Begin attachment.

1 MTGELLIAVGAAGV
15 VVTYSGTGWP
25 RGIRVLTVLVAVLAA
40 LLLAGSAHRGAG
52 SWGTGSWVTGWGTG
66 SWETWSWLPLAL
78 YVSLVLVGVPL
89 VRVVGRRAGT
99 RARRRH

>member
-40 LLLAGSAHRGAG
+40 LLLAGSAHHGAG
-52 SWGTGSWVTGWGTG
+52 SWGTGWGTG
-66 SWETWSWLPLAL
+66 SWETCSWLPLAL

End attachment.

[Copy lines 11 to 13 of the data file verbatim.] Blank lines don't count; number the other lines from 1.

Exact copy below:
-40 LLLAGSAHRGAG
+40 LLLAGSAHHGAG
-52 SWGTGSWVTGWGTG